Revisiting Charles Kuralt's America for Key West in February:
It is a speck of rock in a pastel sea. Palms whisper. Songbirds sing. The place has never known a frost. People spend their days at rest in wicker chairs on gingerbread verandas. Flowers bloom all year and love is free. Without a hint of irony, everybody calls it paradise.
. . . .
Key West seduced me and changed me. I arrived wearing a blue blazer, gray trousers, and polished black shoes. The first day, I shed the jacket. The second day, I changed to canvas boat shoes. The third day, still feeling overdressed, I dug around in my duffle bag and found my shorts and a polo shirt. A day or two later, except for excursions into town, I gave up the shorts for a bathing suit and took off the shirt.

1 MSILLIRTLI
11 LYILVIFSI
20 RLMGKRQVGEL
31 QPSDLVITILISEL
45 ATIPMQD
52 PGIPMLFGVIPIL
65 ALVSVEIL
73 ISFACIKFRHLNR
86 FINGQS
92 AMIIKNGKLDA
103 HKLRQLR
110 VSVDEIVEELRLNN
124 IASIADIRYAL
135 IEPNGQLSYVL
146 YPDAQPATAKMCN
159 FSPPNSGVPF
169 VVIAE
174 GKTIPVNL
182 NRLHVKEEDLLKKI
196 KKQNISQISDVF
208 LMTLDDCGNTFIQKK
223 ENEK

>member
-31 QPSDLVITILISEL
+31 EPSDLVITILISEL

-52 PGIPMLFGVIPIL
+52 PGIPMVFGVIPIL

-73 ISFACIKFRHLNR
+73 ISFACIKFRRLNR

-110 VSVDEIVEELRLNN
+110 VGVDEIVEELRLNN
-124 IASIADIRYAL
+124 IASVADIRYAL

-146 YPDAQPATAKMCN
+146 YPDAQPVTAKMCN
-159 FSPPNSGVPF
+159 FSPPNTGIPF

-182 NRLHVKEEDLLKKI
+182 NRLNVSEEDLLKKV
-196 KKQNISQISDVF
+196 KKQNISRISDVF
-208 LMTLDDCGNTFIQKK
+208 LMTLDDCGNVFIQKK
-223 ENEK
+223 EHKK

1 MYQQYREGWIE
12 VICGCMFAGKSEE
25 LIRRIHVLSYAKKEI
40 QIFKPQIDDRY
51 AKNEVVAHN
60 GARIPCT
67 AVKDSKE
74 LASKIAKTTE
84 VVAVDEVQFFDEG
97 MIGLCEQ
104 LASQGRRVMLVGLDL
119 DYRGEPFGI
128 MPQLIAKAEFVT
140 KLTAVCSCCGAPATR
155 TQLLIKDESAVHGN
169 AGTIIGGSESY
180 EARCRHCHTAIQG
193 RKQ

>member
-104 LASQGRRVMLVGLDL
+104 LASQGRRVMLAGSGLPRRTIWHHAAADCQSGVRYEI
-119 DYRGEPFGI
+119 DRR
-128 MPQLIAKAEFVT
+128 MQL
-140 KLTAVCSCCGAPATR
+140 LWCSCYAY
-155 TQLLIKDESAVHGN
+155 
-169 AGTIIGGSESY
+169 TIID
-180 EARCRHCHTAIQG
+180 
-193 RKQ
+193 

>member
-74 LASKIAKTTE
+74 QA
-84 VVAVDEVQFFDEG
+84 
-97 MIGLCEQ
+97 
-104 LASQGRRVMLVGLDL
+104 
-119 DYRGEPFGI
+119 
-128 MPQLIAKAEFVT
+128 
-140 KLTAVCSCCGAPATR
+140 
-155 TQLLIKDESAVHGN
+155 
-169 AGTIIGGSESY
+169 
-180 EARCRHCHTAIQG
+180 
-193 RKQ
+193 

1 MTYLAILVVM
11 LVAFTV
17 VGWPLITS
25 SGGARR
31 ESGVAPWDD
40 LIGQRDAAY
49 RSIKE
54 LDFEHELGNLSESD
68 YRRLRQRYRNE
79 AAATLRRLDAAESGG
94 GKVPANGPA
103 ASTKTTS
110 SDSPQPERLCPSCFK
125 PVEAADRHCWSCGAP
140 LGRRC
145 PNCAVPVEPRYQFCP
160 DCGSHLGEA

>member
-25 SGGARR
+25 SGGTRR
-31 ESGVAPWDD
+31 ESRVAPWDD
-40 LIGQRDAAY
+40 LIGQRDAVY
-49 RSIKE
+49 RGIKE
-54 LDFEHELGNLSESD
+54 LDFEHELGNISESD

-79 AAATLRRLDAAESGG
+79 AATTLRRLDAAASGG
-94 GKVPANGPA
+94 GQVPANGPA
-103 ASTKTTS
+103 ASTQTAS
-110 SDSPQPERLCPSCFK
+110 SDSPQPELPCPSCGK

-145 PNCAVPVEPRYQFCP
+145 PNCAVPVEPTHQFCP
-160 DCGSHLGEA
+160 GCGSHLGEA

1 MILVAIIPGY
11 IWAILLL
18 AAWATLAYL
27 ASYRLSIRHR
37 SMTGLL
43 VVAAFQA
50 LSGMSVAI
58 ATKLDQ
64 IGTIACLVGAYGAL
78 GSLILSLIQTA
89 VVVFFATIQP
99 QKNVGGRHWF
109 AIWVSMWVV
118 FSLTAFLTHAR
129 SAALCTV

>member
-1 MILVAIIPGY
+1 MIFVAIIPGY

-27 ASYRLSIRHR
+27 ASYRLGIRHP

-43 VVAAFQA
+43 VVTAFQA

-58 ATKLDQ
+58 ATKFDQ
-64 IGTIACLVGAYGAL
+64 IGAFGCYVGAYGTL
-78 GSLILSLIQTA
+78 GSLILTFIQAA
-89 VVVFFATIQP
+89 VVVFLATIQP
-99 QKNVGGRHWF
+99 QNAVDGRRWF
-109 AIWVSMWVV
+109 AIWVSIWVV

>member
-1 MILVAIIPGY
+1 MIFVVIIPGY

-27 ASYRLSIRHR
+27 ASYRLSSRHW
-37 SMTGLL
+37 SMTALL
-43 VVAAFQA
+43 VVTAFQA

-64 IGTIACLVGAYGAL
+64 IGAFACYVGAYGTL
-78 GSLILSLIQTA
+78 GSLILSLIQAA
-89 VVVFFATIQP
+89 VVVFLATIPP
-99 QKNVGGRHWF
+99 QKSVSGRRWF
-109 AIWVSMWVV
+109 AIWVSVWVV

And the shoes.
And stopped shaving. . . .
The place has no dignity, but much style. I came upon this observation in a perceptive history and guide written by a Keys novelist, Joy Williams, and before I left, I saw the truth of it. Key West is the greatest of all the end-of-the-road towns. This assures its lack of decorum. The island is full of dreamers, drifters and dropouts, spongers and idlers and barflies, writers and fishermen, islanders from the Caribbean and gays from the big cities, painters and pensioners, treasure hunters, real estate speculators, smugglers, runaways, old Conchs and young lovers. The residents are all elaborately tolerant of one another, and that is where the style comes in. If you wish to be known by your first name only, everybody understands. It's simple that way and---who knows?---it may offer a little protection against some warrant or grievance from another time and place.